[Editor’s Note: This article is part one of a three part series. You can also read part two and part three.]
The variety of choices we have for dental care products has grown rapidly in the past one hundred years. Some time-tested tools have achieved classic status. The toothbrush and toothpaste come immediately to mind. But the list hardly ends there.
Today, we have electric toothbrushes, water flossers, gum stimulators, whitening products, and denture preparations.
In this three part series we’re going to dig into the details about dental care products.
Part one of our dental care products tour will look at toothbrushes, toothpaste, and mouthwash.
The history of the toothbrush goes all the way back to at least 5000 years before the current era (BCE), according to Thomas P. Connelly, D.D.S. It all started, he says, with the index finger, which people eventually replaced with “chewing sticks,” a name for the twigs that people simply chewed on. These were first used in ancient Babylonia around 3500-3000 BCE.
Now, flash forward all the way to the 1930s. That’s when the toothbrush, as we know it, finally arrived on the scene thanks to the invention of nylon, which quickly found its way into toothbrushes in the form of bristles.
What it does: Toothbrushes help scrape away food particles and plaque, the film that forms on teeth after eating, which is the primary cause of tooth decay.
Why it’s important: Aside from the fact that chewing on twigs is kind of gross, a sturdy, modern toothbrush is the first and best way to keep your teeth clean and healthy.
Who should use it: Only people who want to keep their teeth.
With electricity came a whole flood of inventions that just as quickly disappeared or never even saw the light of day. We’re thinking, for example, of Thomas Edison’s epic fail, the electric pen, which, rather than push ink, poked holes. (Seriously, you can look it up.) The electric toothbrush, on the other hand, is here to stay.
What it does: Just what a manual toothbrush does, but with far less manual work on your part.
Why it’s important: According to Consumer Reports, it might not be all that important. “In the past, Consumer Reports has said electric and manual toothbrushes are equally effective as long as you brush teeth thoroughly for 2 minutes, twice a day. An electric toothbrush may help, however, if you have arthritis or a dexterity problem that makes thorough brushing difficult.”
Who should use it: Anyone who is able to use a manual toothbrush should be able to use an electric one. Kids, of course, may need a little help at first. And if arthritis or another problem affects your ability to use a manual toothbrush, an electric brush may be just what you need.
When did toothpaste make it’s first appearance, you ask? According to Dr. Connelly, “ancient Egyptians were making a ‘tooth powder’ as far back as 5000 BC.” This tooth powder, he says was the first toothpaste. It “consisted of ash from ox hooves, myrrh, eggshell fragments and pumice,” he notes. Tasty.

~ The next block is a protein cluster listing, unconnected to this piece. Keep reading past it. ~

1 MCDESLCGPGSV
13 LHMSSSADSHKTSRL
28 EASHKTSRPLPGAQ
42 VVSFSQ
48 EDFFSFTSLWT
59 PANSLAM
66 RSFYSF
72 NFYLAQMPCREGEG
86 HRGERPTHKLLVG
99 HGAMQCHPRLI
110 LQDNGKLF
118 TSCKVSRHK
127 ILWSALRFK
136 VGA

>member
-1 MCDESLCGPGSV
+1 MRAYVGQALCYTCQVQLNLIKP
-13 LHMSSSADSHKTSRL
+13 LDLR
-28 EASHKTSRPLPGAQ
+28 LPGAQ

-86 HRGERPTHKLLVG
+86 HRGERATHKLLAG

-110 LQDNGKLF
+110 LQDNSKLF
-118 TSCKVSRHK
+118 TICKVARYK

What it does: Like soap, toothpaste lubricates and traps dirt – food particles, plaque, and other germs, in this case – so they can be rinsed away more easily, leaving the teeth clean, or at least cleaner than before.
Why it’s important: While brushing goes a long way toward getting teeth clean, brushing with toothpaste can be an even more effective combination. Dentists recommend you use toothpaste with fluoride.
Who should use it: Just about everyone. Talk with your dentist about the right type for you and your family members.
How did there get to be so many rinses to choose from? And how can you narrow it down to make the best choice?
Well, it may help to know that there are three basic categories of mouthwash: antiseptic rinses, mouthwashes that contain fluoride, and ones that offer cosmetic benefits.
What they do: The antiseptic type is intended to help fight tooth decay. It attacks plaque, the film of bacteria that would otherwise build up on the surface of your teeth. Mouthwashes with fluoride also help fight tooth decay. However, they work by making the enamel surfaces of your teeth resist plaque better. Finally, the cosmetic mouthwashes do little more than mask bad breath, though they may taste or feel refreshing as well.
Why it’s important: Using a dental rinse may be very important in some cases, and it may not be recommended at all in other situations.
Who should use it: Depending on a person’s situation and whom you ask, the question whether to use a daily mouthwash or oral rinse may have different answers.
Unlike toothbrush and toothpaste, there is some leeway for when and if to use mouthwash as part of a dental hygiene routine. So, it’s important to discuss mouthwash use with your dentist.
The Dental Care Products Overview as Just Begun